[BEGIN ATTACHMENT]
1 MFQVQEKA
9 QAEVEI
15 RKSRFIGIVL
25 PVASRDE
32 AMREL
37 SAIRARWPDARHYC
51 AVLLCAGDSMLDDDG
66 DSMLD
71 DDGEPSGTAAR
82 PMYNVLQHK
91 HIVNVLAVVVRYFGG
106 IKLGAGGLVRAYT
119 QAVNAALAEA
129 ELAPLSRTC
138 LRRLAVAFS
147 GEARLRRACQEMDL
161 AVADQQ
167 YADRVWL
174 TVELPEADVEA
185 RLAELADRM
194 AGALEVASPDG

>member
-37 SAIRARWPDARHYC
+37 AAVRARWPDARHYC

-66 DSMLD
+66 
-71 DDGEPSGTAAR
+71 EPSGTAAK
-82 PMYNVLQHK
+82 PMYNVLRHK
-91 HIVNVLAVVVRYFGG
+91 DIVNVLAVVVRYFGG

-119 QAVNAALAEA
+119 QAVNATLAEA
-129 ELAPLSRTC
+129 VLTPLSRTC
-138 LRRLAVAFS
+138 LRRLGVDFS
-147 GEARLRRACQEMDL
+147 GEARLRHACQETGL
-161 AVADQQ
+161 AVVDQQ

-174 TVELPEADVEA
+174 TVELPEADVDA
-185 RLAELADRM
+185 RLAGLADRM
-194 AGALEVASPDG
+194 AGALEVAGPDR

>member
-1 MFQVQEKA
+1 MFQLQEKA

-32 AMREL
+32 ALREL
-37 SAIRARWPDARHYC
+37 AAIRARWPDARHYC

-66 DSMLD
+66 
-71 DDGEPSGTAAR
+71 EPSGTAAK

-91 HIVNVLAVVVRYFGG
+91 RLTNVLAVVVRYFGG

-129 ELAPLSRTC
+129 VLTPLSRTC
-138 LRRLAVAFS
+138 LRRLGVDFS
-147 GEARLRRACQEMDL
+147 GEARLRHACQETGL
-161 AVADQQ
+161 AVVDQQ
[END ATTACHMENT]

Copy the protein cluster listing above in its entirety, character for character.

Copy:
1 MFQVQEKA
9 QAEVEI
15 RKSRFIGIVL
25 PVASRDE
32 AMREL
37 SAIRARWPDARHYC
51 AVLLCAGDSMLDDDG
66 DSMLD
71 DDGEPSGTAAR
82 PMYNVLQHK
91 HIVNVLAVVVRYFGG
106 IKLGAGGLVRAYT
119 QAVNAALAEA
129 ELAPLSRTC
138 LRRLAVAFS
147 GEARLRRACQEMDL
161 AVADQQ
167 YADRVWL
174 TVELPEADVEA
185 RLAELADRM
194 AGALEVASPDG

>member
-37 SAIRARWPDARHYC
+37 AAVRARWPDARHYC

-66 DSMLD
+66 
-71 DDGEPSGTAAR
+71 EPSGTAAK
-82 PMYNVLQHK
+82 PMYNVLRHK
-91 HIVNVLAVVVRYFGG
+91 DIVNVLAVVVRYFGG

-119 QAVNAALAEA
+119 QAVNATLAEA
-129 ELAPLSRTC
+129 VLTPLSRTC
-138 LRRLAVAFS
+138 LRRLGVDFS
-147 GEARLRRACQEMDL
+147 GEARLRHACQETGL
-161 AVADQQ
+161 AVVDQQ

-174 TVELPEADVEA
+174 TVELPEADVDA
-185 RLAELADRM
+185 RLAGLADRM
-194 AGALEVASPDG
+194 AGALEVAGPDR

>member
-1 MFQVQEKA
+1 MFQLQEKA

-32 AMREL
+32 ALREL
-37 SAIRARWPDARHYC
+37 AAIRARWPDARHYC

-66 DSMLD
+66 
-71 DDGEPSGTAAR
+71 EPSGTAAK

-91 HIVNVLAVVVRYFGG
+91 RLTNVLAVVVRYFGG

-129 ELAPLSRTC
+129 VLTPLSRTC
-138 LRRLAVAFS
+138 LRRLGVDFS
-147 GEARLRRACQEMDL
+147 GEARLRHACQETGL
-161 AVADQQ
+161 AVVDQQ